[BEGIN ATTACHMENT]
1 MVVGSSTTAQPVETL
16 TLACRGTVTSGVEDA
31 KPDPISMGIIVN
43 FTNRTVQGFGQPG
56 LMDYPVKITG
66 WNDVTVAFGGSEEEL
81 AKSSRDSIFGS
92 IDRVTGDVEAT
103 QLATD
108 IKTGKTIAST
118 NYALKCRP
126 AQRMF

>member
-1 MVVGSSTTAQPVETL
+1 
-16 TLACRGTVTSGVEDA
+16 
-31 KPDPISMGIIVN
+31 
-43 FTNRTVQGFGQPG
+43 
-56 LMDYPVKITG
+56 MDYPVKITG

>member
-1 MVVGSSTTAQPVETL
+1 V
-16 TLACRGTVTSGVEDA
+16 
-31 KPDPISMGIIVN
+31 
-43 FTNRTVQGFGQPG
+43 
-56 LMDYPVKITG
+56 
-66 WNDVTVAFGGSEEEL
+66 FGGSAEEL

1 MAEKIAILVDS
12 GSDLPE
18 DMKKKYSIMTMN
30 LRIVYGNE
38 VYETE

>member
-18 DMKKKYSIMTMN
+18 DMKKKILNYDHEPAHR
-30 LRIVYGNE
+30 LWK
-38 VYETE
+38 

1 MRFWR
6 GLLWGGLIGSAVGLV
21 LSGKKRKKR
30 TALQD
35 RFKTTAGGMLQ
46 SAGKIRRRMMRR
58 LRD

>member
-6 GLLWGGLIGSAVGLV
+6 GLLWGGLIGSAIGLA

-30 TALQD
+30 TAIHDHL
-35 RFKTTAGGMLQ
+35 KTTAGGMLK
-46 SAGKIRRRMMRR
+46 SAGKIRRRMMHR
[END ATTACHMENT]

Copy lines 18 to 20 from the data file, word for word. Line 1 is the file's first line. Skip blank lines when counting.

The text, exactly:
-31 KPDPISMGIIVN
+31 
-43 FTNRTVQGFGQPG